Kuberg is a Czech Republic company that focuses on creating “heavy-duty, high-performance electric bikes that deliver huge power, massive torque and unparalleled acceleration with a build quality that’s engineered to last.” They have dealers positioned around the world, including Europe, Australia and the United States, but design, engineer and assemble all their bikes in the Czech Republic. Kuberg has traditionally focused on electric bikes for children, but their newest iteration, the Freerider, is squarely aimed at adults. The Freerider is an interesting machine that feels like a hybrid between a high-power electric bike and a full-size electric motorcycle. It doesn’t have pedals, so it’s not an electric bike, but it’s also not as a big and heavy as a traditional electric motorcycle, weighing in at roughly 79 lbs. So where does that leave us? With an electric motorbike? I couldn’t say, but one thing I know for certain is the on-demand 8,000 watts of power makes for an incredibly fun experience. The top speed is ~34 mph but acceleration and torque are high leading up to this mark.
The Freerider’s frame is crafted from powder-coated, double-cradle steel tubing, giving it some serious structural integrity. It has a curb weight of just 79 pounds, but only 220-pound maximum carrying capacity. Given the beefiness of the bike (motorbike?) and it’s intended philosophy of use as an off-road trailblazer, I suspect it could handle far more weight, but to be safe I made sure to limit the amount of gear I carried while riding. As a 200-pound rider, I found the Freerider was more than able to rocket me up the steepest hills I could find without so much as a hiccup. With the 8,000-watt motor the low-end torque is good, but nowhere near as impressive as the 12,000-watt version. Even still, once my 8,000-watt Freerider finds its way to the middle of its power band it takes off like a missile. Given it’s size and limited maximum carrying capacity, I was somewhat concerned with really pushing the Freerider off-road, but I found that it was able to conquer every obstacle I put in front of it. Now, that’s not to say a more experienced rider than myself would run into trouble with seriously technical terrain, but in my experience the Freerider performed well.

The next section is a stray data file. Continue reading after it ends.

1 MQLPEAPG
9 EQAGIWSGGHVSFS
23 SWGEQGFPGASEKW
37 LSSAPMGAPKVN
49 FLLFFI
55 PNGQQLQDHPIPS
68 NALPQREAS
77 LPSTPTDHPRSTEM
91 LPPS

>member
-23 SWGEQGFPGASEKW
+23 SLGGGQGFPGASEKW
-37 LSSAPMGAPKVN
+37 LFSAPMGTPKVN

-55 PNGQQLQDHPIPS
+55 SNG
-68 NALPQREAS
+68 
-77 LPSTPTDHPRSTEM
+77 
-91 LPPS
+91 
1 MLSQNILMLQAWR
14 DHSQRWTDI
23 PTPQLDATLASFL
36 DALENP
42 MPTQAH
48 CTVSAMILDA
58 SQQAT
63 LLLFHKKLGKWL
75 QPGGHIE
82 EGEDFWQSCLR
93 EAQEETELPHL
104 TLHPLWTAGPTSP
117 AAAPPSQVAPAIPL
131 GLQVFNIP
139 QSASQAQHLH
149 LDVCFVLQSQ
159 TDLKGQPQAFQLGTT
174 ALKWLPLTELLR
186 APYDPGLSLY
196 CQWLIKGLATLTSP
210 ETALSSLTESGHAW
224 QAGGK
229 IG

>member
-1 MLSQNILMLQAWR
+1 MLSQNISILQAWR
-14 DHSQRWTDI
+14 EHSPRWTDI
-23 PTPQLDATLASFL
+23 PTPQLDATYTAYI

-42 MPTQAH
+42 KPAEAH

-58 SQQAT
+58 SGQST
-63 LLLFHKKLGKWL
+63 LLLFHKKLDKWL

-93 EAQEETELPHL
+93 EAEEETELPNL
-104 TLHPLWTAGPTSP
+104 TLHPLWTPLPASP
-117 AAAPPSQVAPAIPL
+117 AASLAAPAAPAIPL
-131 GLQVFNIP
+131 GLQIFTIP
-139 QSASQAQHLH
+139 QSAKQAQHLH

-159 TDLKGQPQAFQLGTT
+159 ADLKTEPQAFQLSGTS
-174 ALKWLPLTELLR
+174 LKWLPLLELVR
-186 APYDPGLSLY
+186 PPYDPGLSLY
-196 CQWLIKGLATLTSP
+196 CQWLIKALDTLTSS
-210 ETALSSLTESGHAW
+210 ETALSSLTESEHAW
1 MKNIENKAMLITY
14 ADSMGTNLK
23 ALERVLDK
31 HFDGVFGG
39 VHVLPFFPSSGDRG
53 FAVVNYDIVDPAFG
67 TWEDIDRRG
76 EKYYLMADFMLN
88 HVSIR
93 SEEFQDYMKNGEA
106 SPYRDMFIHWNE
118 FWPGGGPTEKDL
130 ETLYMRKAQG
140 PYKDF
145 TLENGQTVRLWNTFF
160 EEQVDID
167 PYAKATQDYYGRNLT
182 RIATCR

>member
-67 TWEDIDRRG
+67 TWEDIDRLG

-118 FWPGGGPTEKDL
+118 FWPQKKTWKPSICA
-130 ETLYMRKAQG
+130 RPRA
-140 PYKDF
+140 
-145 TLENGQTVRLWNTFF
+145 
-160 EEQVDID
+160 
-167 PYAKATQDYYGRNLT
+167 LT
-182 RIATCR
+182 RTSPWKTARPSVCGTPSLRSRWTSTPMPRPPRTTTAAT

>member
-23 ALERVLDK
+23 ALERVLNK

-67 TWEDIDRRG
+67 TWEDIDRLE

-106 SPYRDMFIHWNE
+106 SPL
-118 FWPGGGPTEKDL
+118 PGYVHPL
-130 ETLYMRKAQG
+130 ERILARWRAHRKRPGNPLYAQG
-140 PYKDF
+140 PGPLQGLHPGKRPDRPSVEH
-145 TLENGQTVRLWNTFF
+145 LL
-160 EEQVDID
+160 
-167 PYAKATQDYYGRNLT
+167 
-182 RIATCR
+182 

On the right side of the handlebars is a rubberized full-twist throttle, something I was quite excited to find. Growing up tearing through the countryside on dirt bikes and quads, I felt right at home with the throttle. The throttle is also extremely sensitive and is reminiscent of a traditional dirt bike throttle, with the slightest of twists setting you into motion and a seemingly endless range of available speed settings – I never found it difficult to travel at a specific speed. The throttle connects to the 8,000 watt mid-drive motor and power to the rear wheel is virtually instantaneous. I didn’t detect any delay from the time I twisted the throttle to the time I actually felt myself move forward. On the right side of the handlebars is also a brake lever that leads down to the front 203 mm disc brake. Yes, the front brake. Like the full-twist throttle, having the right brake lever activate the front brake felt familiar and natural, like the olden days of riding dirt bikes. The Freerider has front and rear 203 mm hydraulic disc brakes that are effective given the weight and power of this machine. I never found stopping power to be an issue, and furthermore, there was no brake rattle or play in the brake levers themselves. On the left side of the handlebars is another brake lever that leads down to the rear disc brake and a magnetic kill switch, which must be activated for the bike to be powered on. If the magnetic kill switch is removed, the bike immediately powers down. Overall, the handlebars were okay, but not fantastic. They felt a little narrow to me and though I haven’t tried them, I would recommend the optional upgraded handlebars, which are much wider and look more like traditional dirt-bike handlebars. Unfortunately, there’s no integrated HUD on the Freerider, so managing speed was all done by feel. The lack of a HUD also means I was reliant on the somewhat crude single-LED battery indicator to monitor by battery level. This LED is located on the top of the frame and displays three different colors depending on your battery level: green, yellow and red. Thankfully, there is an option to upgrade to the Streamport, which is Kuberg’s hardwired bluetooth accessory that feeds pertinent information like current speed and battery level to your smartphone via the Kuberg Volt app.
The Manitou Dorado Expert front suspension on the Freerider offers 180 mm of travel and is adjustable with the included air pump. I ended up stiffening up the front and rear suspension a bit as I’m a 200-pound rider – they felt a little spongey out of the box. After adjusting the suspension, however, I found there was minimal dive during hard braking and the rebound also felt more than adequate. I tried to push the Freerider as hard as I could given my experience level and while I wasn’t hitting 50-foot jumps or anything, I was definitely airborne on a handful of occasions and tackled some moderately difficult terrain. In my experience, the suspension never bottomed out or felt like it was lacking.